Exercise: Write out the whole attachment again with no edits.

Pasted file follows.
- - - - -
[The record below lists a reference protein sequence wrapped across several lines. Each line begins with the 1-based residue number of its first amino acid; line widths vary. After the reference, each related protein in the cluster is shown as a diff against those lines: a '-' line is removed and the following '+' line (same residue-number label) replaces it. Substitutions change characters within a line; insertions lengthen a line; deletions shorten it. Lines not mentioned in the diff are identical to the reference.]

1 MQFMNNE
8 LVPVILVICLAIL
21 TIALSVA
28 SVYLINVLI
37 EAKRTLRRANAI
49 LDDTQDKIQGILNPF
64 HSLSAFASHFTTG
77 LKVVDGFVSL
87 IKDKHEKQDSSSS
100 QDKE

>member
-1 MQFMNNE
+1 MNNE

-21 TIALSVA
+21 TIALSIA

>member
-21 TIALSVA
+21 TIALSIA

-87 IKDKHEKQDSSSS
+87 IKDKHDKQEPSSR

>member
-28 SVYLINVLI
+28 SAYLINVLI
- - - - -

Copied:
[The record below lists a reference protein sequence wrapped across several lines. Each line begins with the 1-based residue number of its first amino acid; line widths vary. After the reference, each related protein in the cluster is shown as a diff against those lines: a '-' line is removed and the following '+' line (same residue-number label) replaces it. Substitutions change characters within a line; insertions lengthen a line; deletions shorten it. Lines not mentioned in the diff are identical to the reference.]

1 MQFMNNE
8 LVPVILVICLAIL
21 TIALSVA
28 SVYLINVLI
37 EAKRTLRRANAI
49 LDDTQDKIQGILNPF
64 HSLSAFASHFTTG
77 LKVVDGFVSL
87 IKDKHEKQDSSSS
100 QDKE

>member
-1 MQFMNNE
+1 MNNE

-21 TIALSVA
+21 TIALSIA

>member
-21 TIALSVA
+21 TIALSIA

-87 IKDKHEKQDSSSS
+87 IKDKHDKQEPSSR

>member
-28 SVYLINVLI
+28 SAYLINVLI